Here we describe a new method to conduct studies in HRI that we developed during the COVID-19 lockdowns.
Meet Sawyer as a laundry sorting robot. The user places the dirty laundry on the sorting table. Sawyer then sorts the dirty laundry by color and places the clothes in the appropriate bins.
see the short video at https://youtu.be/WTvuA9oHP8g
Here is a new publication from our lab. This is a literature review that is focused on person-following in robotics from the perspective of the user. Published in IEEE THMS.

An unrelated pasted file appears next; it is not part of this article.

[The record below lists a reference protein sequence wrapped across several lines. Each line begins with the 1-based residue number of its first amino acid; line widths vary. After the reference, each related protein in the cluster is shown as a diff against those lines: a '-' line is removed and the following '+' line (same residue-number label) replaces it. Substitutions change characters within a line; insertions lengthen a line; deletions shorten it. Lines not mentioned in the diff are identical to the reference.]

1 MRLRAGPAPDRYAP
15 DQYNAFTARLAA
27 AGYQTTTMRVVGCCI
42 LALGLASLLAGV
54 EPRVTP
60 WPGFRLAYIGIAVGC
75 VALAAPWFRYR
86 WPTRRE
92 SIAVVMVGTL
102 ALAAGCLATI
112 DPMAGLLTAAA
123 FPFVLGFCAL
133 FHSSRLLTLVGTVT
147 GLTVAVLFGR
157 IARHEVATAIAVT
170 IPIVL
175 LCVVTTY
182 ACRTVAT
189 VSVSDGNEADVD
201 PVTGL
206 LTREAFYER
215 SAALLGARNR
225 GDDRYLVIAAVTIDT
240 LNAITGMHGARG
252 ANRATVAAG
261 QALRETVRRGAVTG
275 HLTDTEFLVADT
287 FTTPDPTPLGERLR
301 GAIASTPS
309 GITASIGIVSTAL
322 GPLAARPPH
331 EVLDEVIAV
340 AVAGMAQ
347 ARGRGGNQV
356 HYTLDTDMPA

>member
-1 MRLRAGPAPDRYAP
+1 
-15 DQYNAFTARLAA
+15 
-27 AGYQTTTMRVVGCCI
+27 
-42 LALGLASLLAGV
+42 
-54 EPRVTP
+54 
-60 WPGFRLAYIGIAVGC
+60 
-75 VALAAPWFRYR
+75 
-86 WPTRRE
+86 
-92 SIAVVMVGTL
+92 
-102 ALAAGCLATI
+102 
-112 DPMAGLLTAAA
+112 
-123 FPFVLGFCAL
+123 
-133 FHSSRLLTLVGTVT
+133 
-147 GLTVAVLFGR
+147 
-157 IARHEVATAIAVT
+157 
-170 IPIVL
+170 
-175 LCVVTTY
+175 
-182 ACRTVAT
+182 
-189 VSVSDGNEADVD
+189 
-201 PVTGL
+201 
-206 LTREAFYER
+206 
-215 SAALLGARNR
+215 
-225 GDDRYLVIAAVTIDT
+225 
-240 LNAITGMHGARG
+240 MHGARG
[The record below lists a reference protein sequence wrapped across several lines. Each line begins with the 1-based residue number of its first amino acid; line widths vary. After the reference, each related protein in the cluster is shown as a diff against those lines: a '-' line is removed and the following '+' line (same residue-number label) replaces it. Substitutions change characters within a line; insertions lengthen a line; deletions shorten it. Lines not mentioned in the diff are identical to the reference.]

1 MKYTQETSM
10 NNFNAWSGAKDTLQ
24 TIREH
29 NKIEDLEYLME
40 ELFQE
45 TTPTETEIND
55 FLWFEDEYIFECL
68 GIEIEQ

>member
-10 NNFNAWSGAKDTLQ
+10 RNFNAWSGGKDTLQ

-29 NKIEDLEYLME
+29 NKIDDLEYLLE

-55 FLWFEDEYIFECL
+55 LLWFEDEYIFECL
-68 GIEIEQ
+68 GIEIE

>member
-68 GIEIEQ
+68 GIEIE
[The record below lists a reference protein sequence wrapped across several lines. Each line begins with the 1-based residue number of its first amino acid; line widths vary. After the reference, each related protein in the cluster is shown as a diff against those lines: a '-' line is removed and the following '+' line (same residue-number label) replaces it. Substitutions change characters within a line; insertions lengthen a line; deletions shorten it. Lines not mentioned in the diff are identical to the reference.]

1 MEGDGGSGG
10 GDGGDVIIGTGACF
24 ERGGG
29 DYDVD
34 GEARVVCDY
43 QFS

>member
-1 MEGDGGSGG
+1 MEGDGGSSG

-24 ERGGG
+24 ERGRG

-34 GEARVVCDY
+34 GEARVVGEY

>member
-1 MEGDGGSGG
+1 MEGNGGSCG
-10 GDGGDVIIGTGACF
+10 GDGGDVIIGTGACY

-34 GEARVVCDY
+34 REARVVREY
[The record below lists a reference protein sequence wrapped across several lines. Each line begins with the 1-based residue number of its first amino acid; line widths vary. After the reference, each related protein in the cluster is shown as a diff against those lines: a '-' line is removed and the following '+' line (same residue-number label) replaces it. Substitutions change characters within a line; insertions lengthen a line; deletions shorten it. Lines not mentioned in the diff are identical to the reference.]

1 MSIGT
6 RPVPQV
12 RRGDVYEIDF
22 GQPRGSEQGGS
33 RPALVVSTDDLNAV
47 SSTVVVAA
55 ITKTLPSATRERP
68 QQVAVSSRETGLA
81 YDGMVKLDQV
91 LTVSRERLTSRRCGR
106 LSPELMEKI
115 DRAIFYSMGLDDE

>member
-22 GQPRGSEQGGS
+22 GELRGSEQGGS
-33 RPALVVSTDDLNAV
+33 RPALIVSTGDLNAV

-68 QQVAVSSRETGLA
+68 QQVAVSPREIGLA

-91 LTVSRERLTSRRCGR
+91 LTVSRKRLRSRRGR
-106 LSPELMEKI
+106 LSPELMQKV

Significant R&D has been invested in technical issues related to person following. However, a systematic approach for designing robotic person-following behavior that maintains appropriate social conventions across contexts has not yet been developed. To understand why this may be the case, an in-depth literature review of 221 articles on person-following robots was performed, from which 107 are referenced. From these papers, six relevant topics were identified that shed light on the types of social interactions that have been studied in person-following scenarios: a) applications; b) robotic systems; c) environments; d) following strategies; e) human-robot communication; and f) evaluation methods. Gaps in the existing research on person-following robots were identified, mainly in addressing social interaction and user needs, noting that only 25 articles reported proper user studies. Human-related, robot-related, task-related, and environment-related factors that are likely to influence people’s spatial preferences and expectations of a robot’s person-following behavior are then discussed. To guide the design of socially aware person following robots, a user-needs layered design framework that combines the four factor categories is proposed. The framework provides a systematic way to incorporate social considerations in the design of person-following robots. Finally, framework limitations and future challenges in the field are presented and discussed.